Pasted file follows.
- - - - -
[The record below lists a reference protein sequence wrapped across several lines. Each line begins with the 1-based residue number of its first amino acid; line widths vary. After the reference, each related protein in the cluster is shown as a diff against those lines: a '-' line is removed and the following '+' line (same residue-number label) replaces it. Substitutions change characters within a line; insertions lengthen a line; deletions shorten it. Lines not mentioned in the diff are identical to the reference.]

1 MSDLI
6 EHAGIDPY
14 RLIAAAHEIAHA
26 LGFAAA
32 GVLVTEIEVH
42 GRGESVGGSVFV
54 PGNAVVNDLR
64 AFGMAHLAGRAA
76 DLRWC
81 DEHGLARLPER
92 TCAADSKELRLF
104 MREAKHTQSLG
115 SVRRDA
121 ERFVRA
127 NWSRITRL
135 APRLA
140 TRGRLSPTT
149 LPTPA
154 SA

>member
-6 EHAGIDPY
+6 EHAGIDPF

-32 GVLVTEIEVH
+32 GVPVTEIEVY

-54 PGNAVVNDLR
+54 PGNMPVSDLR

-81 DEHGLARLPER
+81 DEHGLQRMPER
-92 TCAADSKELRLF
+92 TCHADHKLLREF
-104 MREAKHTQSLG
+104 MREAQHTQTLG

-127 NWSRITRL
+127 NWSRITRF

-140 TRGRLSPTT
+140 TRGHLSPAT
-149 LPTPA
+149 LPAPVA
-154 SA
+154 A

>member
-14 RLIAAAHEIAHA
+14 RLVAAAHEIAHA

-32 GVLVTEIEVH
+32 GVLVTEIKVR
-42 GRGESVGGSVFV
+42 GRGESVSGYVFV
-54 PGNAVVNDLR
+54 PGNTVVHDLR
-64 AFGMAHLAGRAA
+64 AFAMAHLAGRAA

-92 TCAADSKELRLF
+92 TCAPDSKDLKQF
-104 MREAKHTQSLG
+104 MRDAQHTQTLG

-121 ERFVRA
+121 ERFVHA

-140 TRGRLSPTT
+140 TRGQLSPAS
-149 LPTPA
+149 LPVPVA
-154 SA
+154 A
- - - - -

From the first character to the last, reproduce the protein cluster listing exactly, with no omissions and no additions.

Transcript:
[The record below lists a reference protein sequence wrapped across several lines. Each line begins with the 1-based residue number of its first amino acid; line widths vary. After the reference, each related protein in the cluster is shown as a diff against those lines: a '-' line is removed and the following '+' line (same residue-number label) replaces it. Substitutions change characters within a line; insertions lengthen a line; deletions shorten it. Lines not mentioned in the diff are identical to the reference.]

1 MSDLI
6 EHAGIDPY
14 RLIAAAHEIAHA
26 LGFAAA
32 GVLVTEIEVH
42 GRGESVGGSVFV
54 PGNAVVNDLR
64 AFGMAHLAGRAA
76 DLRWC
81 DEHGLARLPER
92 TCAADSKELRLF
104 MREAKHTQSLG
115 SVRRDA
121 ERFVRA
127 NWSRITRL
135 APRLA
140 TRGRLSPTT
149 LPTPA
154 SA

>member
-6 EHAGIDPY
+6 EHAGIDPF

-32 GVLVTEIEVH
+32 GVPVTEIEVY

-54 PGNAVVNDLR
+54 PGNMPVSDLR

-81 DEHGLARLPER
+81 DEHGLQRMPER
-92 TCAADSKELRLF
+92 TCHADHKLLREF
-104 MREAKHTQSLG
+104 MREAQHTQTLG

-127 NWSRITRL
+127 NWSRITRF

-140 TRGRLSPTT
+140 TRGHLSPAT
-149 LPTPA
+149 LPAPVA
-154 SA
+154 A

>member
-14 RLIAAAHEIAHA
+14 RLVAAAHEIAHA

-32 GVLVTEIEVH
+32 GVLVTEIKVR
-42 GRGESVGGSVFV
+42 GRGESVSGYVFV
-54 PGNAVVNDLR
+54 PGNTVVHDLR
-64 AFGMAHLAGRAA
+64 AFAMAHLAGRAA

-92 TCAADSKELRLF
+92 TCAPDSKDLKQF
-104 MREAKHTQSLG
+104 MRDAQHTQTLG

-121 ERFVRA
+121 ERFVHA

-140 TRGRLSPTT
+140 TRGQLSPAS
-149 LPTPA
+149 LPVPVA
-154 SA
+154 A